[ExI] The Death Toll Imbalance in the Mideast War

Stathis Papaioannou stathisp at gmail.com
Mon Jun 8 04:04:05 UTC 2009

2009/6/8 Lee Corbin <lcorbin at rawbw.com>:

> In the present case, some people are biased in
> America's favor, and others resent the U.S.
> Why America? Easy: since the end of WWII, the U.S.
> has been the "big cheese" among nations, and so
> of course garners the most attention. It also follows
> that the moral question "Is America doing the right
> thing" far outweighs "Is Burkina Faso doing the
> right thing?"

It's also makes a difference that you're part of the American
alliance. People tend to fall into two camps over this: those who say
"my country, right or wrong" and those who feel that it's their duty
to make sure their country does the right thing, since they have some
control over it.

>> And I suppose that the Iraqi invaders would say it was terrible that
>> innocent Americans had to die due to the American insurgents hiding
>> among the population, when all the Iraqis wanted to do was make sure
>> that America would never be able to threaten other countries again.
> We see some examples of what I'm saying right here.
> How do we know that the Taliban and Al Qaeda delight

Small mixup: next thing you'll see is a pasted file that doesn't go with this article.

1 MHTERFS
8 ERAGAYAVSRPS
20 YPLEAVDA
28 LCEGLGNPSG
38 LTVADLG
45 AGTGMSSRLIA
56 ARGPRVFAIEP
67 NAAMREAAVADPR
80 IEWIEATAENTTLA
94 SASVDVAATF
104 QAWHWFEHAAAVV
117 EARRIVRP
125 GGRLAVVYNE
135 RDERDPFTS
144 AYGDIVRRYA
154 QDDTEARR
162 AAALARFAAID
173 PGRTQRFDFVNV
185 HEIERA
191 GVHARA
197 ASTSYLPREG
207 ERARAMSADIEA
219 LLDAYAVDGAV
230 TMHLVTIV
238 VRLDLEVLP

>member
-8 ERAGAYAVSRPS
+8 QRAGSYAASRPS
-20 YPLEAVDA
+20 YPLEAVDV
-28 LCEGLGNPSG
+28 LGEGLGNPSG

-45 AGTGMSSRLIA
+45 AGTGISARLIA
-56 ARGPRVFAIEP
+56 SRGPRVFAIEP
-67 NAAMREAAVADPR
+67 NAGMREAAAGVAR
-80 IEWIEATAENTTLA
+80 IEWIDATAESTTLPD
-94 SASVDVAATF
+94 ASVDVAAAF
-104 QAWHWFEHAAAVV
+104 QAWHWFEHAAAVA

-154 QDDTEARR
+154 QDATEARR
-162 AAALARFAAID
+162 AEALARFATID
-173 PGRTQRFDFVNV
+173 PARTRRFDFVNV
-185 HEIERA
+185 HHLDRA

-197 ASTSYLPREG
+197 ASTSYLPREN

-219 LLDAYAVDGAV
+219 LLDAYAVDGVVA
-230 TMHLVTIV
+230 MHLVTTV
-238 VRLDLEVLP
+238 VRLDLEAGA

> in crimes against humanity? I don't think so. It
> simply stands to reason, however, that their humanitarian
> impulses are, due to their background, less refined than
> those of the west. If they cheer when a couple of thousand
> of American civilians die in a terrorist act, we have to
> take their history (and even their religion) into account.
> They haven't been living in the twentieth century long,
> if at all.
> Likewise, how do we know that "all the Iraqi [insurgents]
> wanted to do was make sure that America would never be
> able to threaten other countries again"? They have their
> own reasons for resenting "the big cheese", a lot of it
> cultural, and it's a mistake for western readers to
> imagine that those reasons are identical to their own.
> Far from it.

Humanitarian impulses are not at the forefront when your country is
being invaded. If the US nuking Japan was morally justifiable, then
would it also have been morally justifiable for Iraq to nuke a couple
of large US cities to prevent an invasion?

Stathis Papaioannou

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